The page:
Steel Sink

This sink design combines some of the earlier elements I mentioned such as a stainless steel sink, a wall-mounted faucet and black counters. However, I chose this sink to show eager homeowners that undermount sinks still have their place in fantastic bathroom remodels.

The undermount steel sink blends nicely in this modern design and compliments the black wall and white floor tiles. Despite its small stature, the sink still stands out in this renovation winner.

The minimum cost of an undermount sink is $167.

Trough Sink

This trough sink is certainly a modern bathroom sink feature that lends itself to design more than utility. While it certainly gives off a peaceful and clean modern aroma, it’s not as functional as some of the other sink designs mentioned in this article.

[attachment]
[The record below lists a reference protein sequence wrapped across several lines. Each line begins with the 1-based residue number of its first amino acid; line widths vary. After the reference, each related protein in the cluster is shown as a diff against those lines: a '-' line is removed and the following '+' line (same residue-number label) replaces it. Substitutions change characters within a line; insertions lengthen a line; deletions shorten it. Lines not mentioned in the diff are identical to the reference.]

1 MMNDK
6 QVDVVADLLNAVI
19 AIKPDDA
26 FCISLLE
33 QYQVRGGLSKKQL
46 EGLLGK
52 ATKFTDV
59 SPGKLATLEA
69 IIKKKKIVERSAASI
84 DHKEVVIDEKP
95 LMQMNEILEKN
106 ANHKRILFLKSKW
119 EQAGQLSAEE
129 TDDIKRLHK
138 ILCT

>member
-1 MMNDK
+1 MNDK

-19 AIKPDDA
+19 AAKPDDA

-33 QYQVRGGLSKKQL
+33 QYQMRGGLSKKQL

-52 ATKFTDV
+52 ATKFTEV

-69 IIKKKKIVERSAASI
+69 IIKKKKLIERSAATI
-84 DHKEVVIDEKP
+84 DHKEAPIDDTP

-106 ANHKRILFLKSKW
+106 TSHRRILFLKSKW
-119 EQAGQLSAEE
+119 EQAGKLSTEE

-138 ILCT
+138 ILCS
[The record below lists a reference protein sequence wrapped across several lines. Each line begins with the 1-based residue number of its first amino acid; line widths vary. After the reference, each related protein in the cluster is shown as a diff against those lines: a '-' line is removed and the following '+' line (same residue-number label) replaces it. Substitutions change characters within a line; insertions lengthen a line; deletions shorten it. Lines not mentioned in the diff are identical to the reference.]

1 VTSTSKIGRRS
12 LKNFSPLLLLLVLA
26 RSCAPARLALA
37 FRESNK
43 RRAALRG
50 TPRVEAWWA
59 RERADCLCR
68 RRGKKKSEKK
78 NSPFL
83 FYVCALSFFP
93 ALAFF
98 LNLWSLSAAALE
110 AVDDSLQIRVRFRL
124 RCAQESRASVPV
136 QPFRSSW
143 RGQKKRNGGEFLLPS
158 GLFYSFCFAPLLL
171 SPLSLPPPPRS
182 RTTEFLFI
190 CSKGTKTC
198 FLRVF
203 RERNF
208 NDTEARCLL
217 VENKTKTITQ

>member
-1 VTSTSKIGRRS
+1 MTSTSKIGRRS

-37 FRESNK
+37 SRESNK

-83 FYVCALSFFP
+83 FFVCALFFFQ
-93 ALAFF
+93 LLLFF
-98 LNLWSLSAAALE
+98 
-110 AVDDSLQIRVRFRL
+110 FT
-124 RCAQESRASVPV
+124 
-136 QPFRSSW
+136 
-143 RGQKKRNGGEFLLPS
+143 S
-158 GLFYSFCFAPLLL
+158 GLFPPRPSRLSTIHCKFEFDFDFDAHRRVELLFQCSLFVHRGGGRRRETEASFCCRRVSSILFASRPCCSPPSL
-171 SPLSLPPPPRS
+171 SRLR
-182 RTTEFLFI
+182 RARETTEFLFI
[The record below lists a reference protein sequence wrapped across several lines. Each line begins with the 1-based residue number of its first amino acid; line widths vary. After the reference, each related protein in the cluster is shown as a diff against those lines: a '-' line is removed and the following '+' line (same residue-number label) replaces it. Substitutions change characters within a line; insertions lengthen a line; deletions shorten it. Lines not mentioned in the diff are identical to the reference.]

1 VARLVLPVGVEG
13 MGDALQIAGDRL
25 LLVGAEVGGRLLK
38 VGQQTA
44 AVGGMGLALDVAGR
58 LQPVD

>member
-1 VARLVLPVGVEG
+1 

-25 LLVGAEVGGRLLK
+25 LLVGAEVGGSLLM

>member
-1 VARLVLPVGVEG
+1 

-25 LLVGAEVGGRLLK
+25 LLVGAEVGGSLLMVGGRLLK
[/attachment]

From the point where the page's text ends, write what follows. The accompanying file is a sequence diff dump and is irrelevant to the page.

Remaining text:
Gold Sink

Some form of color should be displayed in every room around the house, including your guest bathroom. These homeowners did not shy away from color with their gold vessel sink and orange vase beside. Additionally, they added an oil-rubbed bronze faucet giving this bathroom remodel the upscale look they desired.

Farmhouse Sink

Farmhouse sinks have been popping up all over the country, but their design and function lend perfectly to bathrooms as well. Given their large footprint, they may take up more space then you want, but rest assured that no water will be leaving this enormous sink.

Pictured above, they chose a dark brown sink to blend in with the light brown cabinets and tile backsplash. The oil-rubbed hardware keeps popping up as well.